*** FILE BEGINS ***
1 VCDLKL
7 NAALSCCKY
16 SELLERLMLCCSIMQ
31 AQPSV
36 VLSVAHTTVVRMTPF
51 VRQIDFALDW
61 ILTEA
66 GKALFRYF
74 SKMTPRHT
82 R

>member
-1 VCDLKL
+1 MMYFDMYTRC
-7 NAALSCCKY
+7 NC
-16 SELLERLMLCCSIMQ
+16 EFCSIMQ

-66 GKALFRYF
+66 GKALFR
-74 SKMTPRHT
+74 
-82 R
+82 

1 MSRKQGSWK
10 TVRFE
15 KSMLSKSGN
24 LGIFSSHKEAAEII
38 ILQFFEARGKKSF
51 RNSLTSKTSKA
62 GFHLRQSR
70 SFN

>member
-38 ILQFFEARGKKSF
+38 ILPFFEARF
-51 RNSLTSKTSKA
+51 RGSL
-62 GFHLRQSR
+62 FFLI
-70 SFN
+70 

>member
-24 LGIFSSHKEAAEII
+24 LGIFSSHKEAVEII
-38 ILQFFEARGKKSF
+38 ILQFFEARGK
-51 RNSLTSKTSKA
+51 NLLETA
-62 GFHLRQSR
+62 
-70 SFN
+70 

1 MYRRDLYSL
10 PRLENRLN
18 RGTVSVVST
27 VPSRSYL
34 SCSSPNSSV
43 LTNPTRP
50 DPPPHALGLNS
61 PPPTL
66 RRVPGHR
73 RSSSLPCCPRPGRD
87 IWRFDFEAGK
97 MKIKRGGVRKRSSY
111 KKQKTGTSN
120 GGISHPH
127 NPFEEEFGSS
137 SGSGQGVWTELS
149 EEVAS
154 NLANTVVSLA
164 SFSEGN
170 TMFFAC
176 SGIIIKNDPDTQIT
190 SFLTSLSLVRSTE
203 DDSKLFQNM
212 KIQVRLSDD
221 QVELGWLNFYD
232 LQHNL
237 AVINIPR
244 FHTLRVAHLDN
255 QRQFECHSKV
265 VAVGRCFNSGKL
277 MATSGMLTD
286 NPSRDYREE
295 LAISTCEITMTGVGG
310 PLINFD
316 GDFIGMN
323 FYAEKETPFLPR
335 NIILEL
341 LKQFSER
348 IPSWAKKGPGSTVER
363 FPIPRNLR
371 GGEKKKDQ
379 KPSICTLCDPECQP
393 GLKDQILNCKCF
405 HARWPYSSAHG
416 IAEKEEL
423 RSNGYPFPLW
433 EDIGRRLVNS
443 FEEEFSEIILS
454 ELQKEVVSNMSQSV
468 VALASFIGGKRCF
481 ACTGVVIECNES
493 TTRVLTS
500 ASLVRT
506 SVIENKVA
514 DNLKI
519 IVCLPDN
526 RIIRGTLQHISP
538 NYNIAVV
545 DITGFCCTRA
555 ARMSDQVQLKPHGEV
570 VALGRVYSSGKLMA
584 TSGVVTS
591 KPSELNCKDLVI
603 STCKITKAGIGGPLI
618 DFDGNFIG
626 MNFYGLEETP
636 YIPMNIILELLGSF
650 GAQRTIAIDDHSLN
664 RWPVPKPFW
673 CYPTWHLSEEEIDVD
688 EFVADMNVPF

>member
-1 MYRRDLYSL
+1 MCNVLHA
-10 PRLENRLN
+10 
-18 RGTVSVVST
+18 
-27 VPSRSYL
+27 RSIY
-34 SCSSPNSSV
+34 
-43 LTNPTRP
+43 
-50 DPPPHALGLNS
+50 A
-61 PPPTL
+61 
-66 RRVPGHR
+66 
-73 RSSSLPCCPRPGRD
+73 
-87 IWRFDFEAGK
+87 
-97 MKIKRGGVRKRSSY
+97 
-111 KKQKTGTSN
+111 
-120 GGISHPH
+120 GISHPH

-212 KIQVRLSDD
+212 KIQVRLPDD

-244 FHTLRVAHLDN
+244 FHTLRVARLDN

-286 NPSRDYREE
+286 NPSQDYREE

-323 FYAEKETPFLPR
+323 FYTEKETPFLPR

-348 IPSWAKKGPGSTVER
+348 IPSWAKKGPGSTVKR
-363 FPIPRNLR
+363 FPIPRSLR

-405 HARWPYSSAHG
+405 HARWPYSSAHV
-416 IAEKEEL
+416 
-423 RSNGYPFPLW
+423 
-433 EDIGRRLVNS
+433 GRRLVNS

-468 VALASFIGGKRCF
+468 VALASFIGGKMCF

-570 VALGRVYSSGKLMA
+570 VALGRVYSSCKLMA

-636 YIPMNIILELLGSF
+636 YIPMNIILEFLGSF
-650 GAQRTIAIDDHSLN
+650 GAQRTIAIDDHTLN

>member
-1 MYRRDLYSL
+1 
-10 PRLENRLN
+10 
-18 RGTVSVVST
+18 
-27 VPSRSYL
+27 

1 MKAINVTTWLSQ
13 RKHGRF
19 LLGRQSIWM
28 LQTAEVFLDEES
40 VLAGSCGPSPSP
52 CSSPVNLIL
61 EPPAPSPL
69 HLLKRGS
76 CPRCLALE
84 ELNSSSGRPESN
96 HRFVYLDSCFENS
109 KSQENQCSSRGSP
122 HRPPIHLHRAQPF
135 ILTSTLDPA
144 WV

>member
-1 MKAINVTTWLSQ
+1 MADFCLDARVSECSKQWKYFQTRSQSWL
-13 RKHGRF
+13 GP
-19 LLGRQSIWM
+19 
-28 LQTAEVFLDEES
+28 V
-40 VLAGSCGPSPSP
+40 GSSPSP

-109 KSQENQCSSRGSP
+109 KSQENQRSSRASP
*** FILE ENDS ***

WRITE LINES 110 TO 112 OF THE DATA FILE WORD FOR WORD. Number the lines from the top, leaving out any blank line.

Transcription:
545 DITGFCCTRA
555 ARMSDQVQLKPHGEV
570 VALGRVYSSGKLMA